Book One -- The things that sustain and support the entire body, and what braces and attaches them all. [the bones and the ligaments that interconnect them] | Chapter 19 On the Bones of the Thorax

The course of the ribs

Nothing remains now to be added, except perhaps the course of the ribs, which is far different in the bones of the ribs than in their cartilages. When the rib bones [costae] (from a through c to f in figure 3) first leave the vertebrae, they slant downward to the posterior, and from here (from f to A in figure 3) they decline to the sides of the thorax, always obliquely downward towards the front until they end in cartilage extending in a curve upward to the anterior (from B to E in the same figure). Thus when the ribs first put forth cartilage [c. costalis] they bend in an arc and an angle more or less upward. This course of the ribs (see the skeletons, particularly the second) is evident not only in those which are attached to the pectoral bone, but also in all the rest with the possible exception of the twelfth, whose cartilage faces quite obscurely upward. This curvature is seen especially in the middle ribs, which is to say the sixth, seventh, eighth and ninth, while in the upper and lower ones it is more subtle. 77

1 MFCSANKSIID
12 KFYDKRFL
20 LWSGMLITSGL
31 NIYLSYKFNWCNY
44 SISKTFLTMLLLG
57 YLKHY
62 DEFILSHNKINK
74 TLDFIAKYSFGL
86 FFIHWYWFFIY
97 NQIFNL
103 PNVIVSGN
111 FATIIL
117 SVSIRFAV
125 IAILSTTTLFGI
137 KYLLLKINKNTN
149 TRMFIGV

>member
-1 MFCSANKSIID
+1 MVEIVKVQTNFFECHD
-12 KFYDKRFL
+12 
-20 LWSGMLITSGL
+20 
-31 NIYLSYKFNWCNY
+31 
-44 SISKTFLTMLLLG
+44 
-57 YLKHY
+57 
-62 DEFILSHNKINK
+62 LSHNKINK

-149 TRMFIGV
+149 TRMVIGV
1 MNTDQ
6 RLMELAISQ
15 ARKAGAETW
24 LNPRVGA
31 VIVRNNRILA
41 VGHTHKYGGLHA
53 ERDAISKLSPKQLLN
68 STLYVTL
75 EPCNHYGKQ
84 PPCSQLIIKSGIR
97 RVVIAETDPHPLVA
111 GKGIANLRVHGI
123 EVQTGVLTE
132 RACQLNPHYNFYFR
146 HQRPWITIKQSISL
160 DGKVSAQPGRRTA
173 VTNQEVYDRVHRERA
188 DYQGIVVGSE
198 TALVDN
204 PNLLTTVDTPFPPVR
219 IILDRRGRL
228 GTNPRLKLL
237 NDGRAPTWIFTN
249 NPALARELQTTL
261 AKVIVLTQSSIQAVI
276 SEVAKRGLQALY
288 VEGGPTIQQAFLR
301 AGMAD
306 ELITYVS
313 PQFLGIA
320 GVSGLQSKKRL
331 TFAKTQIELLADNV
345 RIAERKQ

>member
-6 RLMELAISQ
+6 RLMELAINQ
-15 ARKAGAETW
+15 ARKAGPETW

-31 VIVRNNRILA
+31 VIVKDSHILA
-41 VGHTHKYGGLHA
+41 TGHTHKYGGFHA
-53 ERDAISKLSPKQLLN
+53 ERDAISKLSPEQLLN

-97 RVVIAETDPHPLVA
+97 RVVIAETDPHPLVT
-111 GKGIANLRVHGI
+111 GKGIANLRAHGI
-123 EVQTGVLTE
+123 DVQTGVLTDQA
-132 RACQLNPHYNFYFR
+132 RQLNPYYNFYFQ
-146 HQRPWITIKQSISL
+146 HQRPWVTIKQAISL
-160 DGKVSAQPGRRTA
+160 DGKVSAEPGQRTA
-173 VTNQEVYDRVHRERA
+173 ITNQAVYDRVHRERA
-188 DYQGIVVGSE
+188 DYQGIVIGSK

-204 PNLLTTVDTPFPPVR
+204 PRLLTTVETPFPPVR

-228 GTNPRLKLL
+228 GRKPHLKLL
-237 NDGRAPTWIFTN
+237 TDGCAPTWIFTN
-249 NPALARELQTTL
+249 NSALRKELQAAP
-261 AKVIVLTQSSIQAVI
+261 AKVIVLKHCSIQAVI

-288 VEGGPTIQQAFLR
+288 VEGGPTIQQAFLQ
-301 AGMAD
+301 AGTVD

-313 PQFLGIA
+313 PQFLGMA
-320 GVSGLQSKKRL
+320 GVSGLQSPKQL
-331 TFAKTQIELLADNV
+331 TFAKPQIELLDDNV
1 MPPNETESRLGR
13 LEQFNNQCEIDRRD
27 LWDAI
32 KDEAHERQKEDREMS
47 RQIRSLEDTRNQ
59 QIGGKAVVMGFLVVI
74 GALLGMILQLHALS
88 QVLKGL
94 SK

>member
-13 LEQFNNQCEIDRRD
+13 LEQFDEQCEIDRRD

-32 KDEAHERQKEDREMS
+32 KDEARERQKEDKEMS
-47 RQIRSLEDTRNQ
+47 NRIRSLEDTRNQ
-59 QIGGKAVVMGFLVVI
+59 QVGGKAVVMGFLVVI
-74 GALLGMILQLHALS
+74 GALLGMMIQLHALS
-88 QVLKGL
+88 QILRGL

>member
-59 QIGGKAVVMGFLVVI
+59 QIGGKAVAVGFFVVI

Book One -- The things that sustain and support the entire body, and what braces and attaches them all. [the bones and the ligaments that interconnect them] | Chapter 19 On the Bones of the Thorax